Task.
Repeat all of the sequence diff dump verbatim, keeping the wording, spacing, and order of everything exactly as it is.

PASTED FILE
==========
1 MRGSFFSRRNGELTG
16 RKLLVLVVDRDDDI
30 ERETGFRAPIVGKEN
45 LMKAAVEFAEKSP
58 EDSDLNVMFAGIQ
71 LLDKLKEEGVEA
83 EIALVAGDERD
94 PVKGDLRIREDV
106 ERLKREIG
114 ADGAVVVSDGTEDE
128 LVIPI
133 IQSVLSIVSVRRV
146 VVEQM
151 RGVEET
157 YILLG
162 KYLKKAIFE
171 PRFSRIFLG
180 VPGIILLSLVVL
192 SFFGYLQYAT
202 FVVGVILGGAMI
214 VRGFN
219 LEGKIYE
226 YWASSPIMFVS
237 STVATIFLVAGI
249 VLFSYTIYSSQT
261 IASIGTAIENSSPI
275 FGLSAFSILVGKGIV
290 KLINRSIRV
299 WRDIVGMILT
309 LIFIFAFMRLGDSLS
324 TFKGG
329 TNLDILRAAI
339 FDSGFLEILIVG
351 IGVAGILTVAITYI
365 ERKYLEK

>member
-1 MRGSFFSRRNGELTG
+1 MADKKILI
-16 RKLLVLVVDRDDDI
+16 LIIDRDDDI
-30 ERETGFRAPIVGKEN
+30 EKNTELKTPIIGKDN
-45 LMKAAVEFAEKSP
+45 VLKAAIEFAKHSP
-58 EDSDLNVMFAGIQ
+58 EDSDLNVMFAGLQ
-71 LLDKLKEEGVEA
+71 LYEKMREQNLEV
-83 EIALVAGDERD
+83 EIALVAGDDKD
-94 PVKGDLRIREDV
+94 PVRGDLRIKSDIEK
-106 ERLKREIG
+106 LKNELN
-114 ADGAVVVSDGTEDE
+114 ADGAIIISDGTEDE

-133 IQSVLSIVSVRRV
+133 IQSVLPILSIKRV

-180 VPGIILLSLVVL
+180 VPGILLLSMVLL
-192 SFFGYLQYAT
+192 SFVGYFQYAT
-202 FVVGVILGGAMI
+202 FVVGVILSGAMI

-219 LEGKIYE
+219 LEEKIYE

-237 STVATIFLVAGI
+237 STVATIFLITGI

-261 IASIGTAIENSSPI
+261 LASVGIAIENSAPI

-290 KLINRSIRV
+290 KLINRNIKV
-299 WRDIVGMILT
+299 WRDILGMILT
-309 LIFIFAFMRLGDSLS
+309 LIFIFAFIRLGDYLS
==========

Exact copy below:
1 MRGSFFSRRNGELTG
16 RKLLVLVVDRDDDI
30 ERETGFRAPIVGKEN
45 LMKAAVEFAEKSP
58 EDSDLNVMFAGIQ
71 LLDKLKEEGVEA
83 EIALVAGDERD
94 PVKGDLRIREDV
106 ERLKREIG
114 ADGAVVVSDGTEDE
128 LVIPI
133 IQSVLSIVSVRRV
146 VVEQM
151 RGVEET
157 YILLG
162 KYLKKAIFE
171 PRFSRIFLG
180 VPGIILLSLVVL
192 SFFGYLQYAT
202 FVVGVILGGAMI
214 VRGFN
219 LEGKIYE
226 YWASSPIMFVS
237 STVATIFLVAGI
249 VLFSYTIYSSQT
261 IASIGTAIENSSPI
275 FGLSAFSILVGKGIV
290 KLINRSIRV
299 WRDIVGMILT
309 LIFIFAFMRLGDSLS
324 TFKGG
329 TNLDILRAAI
339 FDSGFLEILIVG
351 IGVAGILTVAITYI
365 ERKYLEK

>member
-1 MRGSFFSRRNGELTG
+1 MADKKILI
-16 RKLLVLVVDRDDDI
+16 LIIDRDDDI
-30 ERETGFRAPIVGKEN
+30 EKNTELKTPIIGKDN
-45 LMKAAVEFAEKSP
+45 VLKAAIEFAKHSP
-58 EDSDLNVMFAGIQ
+58 EDSDLNVMFAGLQ
-71 LLDKLKEEGVEA
+71 LYEKMREQNLEV
-83 EIALVAGDERD
+83 EIALVAGDDKD
-94 PVKGDLRIREDV
+94 PVRGDLRIKSDIEK
-106 ERLKREIG
+106 LKNELN
-114 ADGAVVVSDGTEDE
+114 ADGAIIISDGTEDE

-133 IQSVLSIVSVRRV
+133 IQSVLPILSIKRV

-180 VPGIILLSLVVL
+180 VPGILLLSMVLL
-192 SFFGYLQYAT
+192 SFVGYFQYAT
-202 FVVGVILGGAMI
+202 FVVGVILSGAMI

-219 LEGKIYE
+219 LEEKIYE

-237 STVATIFLVAGI
+237 STVATIFLITGI

-261 IASIGTAIENSSPI
+261 LASVGIAIENSAPI

-290 KLINRSIRV
+290 KLINRNIKV
-299 WRDIVGMILT
+299 WRDILGMILT
-309 LIFIFAFMRLGDSLS
+309 LIFIFAFIRLGDYLS